Several states are implementing the model in ways tailored to their circumstances, budget and needs.
State education leaders are currently presenting on the model and disseminating it throughout the state, as well as providing in-depth training when districts ask for it, says Louisiana Assistant State Superintendent Donna Nola-Ganey.
In Mobile, Ala., the framework received national recognition in the wake of Hurricane Katrina, thanks to a strong learning supports system already in place.
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The approach appears to be working in Sabine Parish: From 20, graduation rates rose from 73 percent to 81.2 percent.
"We thought there had to be a way to bring all of this together—not just to coordinate programs, but to really develop a major intervention framework," he says.
Their "enabling component" encourages school action in six areas: The framework also emphasizes the need to build students' sense of competence, self-determination and connections with others, rather than punishing them for "bad" behavior, says Taylor.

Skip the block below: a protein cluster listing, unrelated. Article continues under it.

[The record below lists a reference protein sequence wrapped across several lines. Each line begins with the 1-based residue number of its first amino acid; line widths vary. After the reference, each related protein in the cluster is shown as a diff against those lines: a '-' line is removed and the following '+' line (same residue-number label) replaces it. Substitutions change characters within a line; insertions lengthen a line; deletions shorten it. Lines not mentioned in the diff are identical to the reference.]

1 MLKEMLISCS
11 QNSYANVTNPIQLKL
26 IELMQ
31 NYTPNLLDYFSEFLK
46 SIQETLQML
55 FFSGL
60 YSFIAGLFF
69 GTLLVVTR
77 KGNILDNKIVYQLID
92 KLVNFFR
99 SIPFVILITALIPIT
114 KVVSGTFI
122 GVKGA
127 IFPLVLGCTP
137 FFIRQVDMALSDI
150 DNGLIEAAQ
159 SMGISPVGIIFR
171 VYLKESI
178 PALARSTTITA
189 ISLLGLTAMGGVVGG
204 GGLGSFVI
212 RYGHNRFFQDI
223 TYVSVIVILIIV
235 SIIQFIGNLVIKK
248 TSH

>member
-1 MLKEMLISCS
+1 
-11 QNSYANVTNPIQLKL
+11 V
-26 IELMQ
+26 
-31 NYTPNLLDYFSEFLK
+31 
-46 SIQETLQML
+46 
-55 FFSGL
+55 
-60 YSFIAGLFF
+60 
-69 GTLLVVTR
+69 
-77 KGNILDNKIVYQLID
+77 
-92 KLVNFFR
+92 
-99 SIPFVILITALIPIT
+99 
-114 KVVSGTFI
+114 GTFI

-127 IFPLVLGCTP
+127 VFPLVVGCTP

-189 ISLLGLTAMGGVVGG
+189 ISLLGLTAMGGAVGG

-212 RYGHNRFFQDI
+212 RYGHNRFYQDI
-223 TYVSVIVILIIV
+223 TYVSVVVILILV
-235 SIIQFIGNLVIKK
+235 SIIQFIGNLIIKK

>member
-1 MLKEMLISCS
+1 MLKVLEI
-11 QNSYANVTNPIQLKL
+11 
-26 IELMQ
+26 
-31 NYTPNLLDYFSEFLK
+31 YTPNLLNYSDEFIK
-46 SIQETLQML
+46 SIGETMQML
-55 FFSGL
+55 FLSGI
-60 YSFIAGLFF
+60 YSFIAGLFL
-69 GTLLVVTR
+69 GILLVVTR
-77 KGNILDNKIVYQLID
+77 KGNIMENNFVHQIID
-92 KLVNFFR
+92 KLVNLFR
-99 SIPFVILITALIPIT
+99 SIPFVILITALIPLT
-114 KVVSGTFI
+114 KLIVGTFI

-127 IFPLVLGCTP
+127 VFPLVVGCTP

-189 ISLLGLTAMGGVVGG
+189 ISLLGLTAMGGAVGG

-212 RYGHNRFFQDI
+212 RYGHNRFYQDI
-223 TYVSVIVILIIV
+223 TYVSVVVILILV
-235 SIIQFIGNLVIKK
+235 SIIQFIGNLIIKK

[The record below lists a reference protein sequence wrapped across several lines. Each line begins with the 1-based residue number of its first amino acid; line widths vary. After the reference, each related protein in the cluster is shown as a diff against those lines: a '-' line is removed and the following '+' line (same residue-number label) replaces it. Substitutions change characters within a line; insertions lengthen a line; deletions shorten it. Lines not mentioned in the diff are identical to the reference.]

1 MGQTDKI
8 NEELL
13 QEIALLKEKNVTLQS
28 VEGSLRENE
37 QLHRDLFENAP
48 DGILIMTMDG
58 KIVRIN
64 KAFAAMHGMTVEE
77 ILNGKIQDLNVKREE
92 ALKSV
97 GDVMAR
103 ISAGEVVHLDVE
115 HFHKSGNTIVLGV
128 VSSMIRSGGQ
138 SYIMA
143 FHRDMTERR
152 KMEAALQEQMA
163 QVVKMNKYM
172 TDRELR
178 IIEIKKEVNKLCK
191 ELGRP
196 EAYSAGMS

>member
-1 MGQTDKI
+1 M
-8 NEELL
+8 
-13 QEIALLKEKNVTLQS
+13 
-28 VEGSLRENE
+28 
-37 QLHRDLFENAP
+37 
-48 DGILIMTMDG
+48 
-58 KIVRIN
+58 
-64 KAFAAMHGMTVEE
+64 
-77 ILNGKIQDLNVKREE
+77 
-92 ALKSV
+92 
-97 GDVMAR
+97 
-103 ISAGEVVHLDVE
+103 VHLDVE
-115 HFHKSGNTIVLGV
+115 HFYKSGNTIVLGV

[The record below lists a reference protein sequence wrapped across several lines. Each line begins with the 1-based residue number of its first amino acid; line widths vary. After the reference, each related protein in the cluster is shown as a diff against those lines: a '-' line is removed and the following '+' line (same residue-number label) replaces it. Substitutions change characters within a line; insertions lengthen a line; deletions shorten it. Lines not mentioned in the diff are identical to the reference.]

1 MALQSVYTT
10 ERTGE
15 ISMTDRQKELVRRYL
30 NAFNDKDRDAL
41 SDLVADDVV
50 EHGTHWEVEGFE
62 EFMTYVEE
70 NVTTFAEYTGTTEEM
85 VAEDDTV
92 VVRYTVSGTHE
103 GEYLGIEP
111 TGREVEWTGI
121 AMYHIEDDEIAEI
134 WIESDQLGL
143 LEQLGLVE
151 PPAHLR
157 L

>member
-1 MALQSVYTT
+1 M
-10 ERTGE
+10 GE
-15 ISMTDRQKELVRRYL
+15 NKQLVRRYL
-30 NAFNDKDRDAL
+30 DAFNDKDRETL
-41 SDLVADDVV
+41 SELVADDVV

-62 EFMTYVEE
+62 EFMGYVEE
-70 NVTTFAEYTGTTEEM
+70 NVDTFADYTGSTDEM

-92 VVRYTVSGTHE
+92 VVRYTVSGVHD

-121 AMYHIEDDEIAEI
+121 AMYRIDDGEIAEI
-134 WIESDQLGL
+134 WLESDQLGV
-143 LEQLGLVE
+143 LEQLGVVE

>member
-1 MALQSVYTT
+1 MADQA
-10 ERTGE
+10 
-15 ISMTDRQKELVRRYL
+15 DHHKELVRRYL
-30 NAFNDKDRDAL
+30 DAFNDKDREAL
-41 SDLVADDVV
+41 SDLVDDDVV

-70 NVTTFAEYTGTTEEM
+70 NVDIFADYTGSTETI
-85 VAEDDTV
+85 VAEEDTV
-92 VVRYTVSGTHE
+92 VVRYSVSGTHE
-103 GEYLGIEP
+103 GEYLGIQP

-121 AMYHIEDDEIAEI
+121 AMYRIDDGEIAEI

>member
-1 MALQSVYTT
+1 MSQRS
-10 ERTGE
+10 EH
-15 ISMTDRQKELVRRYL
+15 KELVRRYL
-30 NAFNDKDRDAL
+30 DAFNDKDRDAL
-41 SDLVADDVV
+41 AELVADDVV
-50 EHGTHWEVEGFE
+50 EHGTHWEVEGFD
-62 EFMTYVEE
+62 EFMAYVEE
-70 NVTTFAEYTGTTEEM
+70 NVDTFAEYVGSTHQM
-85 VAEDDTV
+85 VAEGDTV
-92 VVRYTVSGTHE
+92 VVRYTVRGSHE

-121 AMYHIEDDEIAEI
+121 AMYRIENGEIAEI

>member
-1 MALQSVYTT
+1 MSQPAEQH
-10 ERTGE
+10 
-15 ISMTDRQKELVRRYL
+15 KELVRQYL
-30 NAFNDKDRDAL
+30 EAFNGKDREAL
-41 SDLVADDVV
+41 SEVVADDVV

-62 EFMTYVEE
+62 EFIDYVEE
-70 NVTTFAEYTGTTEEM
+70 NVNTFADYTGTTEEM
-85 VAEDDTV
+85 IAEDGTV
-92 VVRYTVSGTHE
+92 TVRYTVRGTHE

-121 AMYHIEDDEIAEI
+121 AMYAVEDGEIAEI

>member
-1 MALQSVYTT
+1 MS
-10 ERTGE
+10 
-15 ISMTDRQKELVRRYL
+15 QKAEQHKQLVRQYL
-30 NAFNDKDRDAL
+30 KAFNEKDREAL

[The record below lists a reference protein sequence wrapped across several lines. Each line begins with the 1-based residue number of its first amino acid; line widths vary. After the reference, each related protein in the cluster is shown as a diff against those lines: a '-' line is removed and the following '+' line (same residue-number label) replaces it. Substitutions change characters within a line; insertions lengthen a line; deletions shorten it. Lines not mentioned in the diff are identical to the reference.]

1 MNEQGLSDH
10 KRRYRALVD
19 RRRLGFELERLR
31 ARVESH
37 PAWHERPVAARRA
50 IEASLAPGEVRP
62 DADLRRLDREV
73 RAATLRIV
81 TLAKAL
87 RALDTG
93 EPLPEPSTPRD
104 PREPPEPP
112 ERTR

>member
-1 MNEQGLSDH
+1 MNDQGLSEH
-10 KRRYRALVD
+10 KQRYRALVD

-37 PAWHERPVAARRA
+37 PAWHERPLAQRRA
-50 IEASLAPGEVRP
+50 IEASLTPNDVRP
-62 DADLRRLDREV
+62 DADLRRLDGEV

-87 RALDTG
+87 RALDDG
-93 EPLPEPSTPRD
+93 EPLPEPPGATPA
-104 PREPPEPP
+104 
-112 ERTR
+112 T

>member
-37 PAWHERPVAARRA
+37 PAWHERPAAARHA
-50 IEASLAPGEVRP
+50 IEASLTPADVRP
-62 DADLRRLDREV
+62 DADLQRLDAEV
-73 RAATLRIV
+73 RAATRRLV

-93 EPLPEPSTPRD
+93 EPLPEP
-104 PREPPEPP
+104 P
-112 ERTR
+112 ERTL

For instance, the group summarized Adelman and Taylor's work in an advocacy document for educating local, state and national government officials (see Enhancing the Blueprint for School) (PDF, 110.55KB). "For us, learning supports is really about trying to help folks understand that you don't think about kids' social and emotional needs as something you do after you address their academic achievement," says NASP Past President Kathleen M. "If you don't address their social and emotional needs as part of their whole school experience, you will never get the degree of academic achievement that our nation is seeking through school reform." School districts that have embraced Adelman and Taylor's model are excited by its promise and its early results, though it's not an easy fix.
If a district decides to "go all the way" and change its organizational charts to better integrate the enabling component into academics, for instance, it can mean new job titles, new job duties and other shake-ups, Neal-Waltman says.
When they developed a program to prevent school dropout, for instance, "we soon realized that at some school sites, we were one of 15 similar programs that were trying to address risky behaviors," Taylor says.
As they continued to see these phenomena play out in school and after school, it became clear the system needed an overhaul, Adelman says.